You’ve just signed some of your work to Rinse. Can you tell us about the tracks? How does it feel to be launching a new venture on a label as established as Rinse is?
It’s an original collaboration with Jamie George called ‘Butterflies’. Jamie has always been a vocalist that I’ve been interested in working with and together we decided to get something done in the studio. ‘Butterflies’ was the result and I’m excited for the forthcoming release on Rinse. Rinse was the first big radio station I ever played on so I’m proud to now also be featuring on their record label.
What is coming up for you this year?
A really busy and exciting summer is shaping up which includes a three week stint in Ibiza, a few festivals as well as gigging around the UK. Other than that I’ll be working, in the studio and also on the radio loads.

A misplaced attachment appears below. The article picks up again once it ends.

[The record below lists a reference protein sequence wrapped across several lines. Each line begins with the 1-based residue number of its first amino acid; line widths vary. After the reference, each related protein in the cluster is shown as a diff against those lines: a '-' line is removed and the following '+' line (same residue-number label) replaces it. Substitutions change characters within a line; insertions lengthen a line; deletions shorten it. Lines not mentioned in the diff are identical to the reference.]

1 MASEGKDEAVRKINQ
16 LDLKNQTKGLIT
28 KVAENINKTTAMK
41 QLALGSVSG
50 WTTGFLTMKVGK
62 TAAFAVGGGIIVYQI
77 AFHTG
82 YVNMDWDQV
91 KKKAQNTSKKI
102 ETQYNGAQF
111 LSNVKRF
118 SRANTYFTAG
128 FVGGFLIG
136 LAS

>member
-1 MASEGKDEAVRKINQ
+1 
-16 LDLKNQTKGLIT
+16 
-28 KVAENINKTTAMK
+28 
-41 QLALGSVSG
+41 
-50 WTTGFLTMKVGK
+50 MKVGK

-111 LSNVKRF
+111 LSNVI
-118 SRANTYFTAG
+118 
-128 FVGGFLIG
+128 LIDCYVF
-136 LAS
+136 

Are you excited about playing at Roska Presents…? What can we expect from your set?
Ridiculously excited! As an up and coming DJ, fabric is a club that I’ve always dreamt about playing at and Roska has always been a leading player in the scene, so I’m mega happy to be involved in such an amazing line up and event.
Check out Randomer‘s first release this year: RNDMR001. Tune in below and grab it here.
Some awesome old school vibin tracks from Darius Syrossian, bass included! Grab his new EP here and check him out at our label night on May 8th at the Sedel, Luzern.
Hannah Wants & Chris Lorenzo make their debut on Food Music with the immense ‘Dappy’. The infectious grooves and THAT bassline have already cemented themselves with of Claude Vonstroke, Justin Martin, T Williams, plus Food’s own Kry Wolf and Shadow Child, and it now looks set to tear roof tiles and big-top canvas off many more parties through 2013. YUM003 now also comes complete with the even darker remix from Belgium’s shining star Kill Frenzy! (Food Music SC, 2013) Beatport here.